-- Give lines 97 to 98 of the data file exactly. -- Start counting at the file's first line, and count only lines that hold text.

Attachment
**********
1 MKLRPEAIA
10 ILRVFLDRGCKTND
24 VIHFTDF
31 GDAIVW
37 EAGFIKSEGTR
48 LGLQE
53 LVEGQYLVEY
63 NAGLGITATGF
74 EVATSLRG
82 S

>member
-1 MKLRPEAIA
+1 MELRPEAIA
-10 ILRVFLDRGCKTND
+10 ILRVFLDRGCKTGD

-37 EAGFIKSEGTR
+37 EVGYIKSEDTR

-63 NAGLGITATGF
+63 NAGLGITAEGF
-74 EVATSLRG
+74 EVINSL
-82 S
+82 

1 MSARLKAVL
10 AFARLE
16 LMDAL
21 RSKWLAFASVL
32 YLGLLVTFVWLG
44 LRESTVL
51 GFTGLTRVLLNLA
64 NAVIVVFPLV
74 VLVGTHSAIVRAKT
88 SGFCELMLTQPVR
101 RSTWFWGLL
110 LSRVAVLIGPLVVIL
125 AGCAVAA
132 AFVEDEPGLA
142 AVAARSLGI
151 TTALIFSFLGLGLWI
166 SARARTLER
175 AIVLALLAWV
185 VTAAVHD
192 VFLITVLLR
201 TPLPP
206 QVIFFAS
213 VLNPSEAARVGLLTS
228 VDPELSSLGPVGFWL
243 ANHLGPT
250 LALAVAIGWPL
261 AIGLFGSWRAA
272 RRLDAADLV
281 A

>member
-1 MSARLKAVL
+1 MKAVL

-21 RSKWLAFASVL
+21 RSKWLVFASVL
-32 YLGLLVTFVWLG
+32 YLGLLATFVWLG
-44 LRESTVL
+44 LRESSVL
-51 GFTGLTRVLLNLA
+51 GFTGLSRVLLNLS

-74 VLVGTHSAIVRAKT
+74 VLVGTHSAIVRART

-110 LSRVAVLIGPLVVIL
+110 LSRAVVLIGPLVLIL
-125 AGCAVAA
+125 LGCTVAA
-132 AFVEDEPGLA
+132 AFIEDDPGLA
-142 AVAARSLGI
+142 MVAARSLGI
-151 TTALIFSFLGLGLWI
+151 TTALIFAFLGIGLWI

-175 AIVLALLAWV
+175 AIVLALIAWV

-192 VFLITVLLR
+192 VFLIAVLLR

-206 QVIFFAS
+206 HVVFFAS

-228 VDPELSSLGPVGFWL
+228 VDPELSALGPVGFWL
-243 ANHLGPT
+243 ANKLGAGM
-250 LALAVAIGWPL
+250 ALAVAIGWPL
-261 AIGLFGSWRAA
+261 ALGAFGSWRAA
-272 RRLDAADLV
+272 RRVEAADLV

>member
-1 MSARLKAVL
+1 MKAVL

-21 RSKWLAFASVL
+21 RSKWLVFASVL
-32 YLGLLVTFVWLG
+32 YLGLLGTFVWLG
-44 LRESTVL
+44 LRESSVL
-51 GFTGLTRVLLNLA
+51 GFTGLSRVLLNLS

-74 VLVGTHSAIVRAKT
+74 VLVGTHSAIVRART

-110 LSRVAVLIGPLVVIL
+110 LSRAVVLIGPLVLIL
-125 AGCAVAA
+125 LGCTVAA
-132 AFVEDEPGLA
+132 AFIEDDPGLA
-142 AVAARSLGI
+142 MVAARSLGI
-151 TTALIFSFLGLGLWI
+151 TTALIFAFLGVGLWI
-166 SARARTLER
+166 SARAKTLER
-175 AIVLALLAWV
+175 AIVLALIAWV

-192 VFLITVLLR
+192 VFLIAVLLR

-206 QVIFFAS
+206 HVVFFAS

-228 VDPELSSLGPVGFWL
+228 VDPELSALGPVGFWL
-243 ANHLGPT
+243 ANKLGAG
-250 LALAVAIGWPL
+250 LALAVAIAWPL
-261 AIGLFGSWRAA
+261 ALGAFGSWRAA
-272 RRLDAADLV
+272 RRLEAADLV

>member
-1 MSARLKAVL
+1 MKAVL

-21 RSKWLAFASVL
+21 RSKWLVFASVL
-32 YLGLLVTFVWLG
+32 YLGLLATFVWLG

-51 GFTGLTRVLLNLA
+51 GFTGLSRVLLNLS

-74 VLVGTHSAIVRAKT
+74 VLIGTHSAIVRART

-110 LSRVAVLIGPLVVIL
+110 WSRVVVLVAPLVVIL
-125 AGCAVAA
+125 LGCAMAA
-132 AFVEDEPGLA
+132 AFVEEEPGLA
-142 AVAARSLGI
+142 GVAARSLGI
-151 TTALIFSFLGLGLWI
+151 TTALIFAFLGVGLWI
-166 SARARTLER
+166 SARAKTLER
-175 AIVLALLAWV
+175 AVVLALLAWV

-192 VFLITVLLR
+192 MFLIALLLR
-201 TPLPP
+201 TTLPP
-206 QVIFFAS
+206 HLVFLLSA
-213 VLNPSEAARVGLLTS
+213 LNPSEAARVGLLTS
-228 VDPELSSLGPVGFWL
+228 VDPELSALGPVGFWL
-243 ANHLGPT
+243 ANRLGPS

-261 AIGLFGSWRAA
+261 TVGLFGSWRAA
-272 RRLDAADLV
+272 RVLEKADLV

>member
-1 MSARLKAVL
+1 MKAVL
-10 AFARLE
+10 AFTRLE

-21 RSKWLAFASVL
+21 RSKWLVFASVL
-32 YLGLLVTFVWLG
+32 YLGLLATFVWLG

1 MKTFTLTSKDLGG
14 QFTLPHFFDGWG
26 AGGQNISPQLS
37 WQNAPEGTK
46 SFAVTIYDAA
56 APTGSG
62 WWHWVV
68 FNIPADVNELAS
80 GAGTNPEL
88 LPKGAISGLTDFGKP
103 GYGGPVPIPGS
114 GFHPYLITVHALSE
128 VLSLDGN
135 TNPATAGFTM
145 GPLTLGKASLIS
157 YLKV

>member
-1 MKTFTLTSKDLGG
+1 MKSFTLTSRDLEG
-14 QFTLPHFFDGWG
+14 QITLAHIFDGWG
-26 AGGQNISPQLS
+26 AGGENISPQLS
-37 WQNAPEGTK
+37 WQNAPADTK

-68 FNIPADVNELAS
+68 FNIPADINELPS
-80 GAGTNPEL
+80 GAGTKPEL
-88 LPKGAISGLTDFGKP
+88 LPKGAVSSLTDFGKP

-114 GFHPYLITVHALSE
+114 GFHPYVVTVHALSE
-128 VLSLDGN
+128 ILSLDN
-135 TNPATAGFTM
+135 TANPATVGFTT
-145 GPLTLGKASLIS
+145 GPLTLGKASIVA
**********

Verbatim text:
-32 YLGLLVTFVWLG
+32 YLGLLGTFVWLG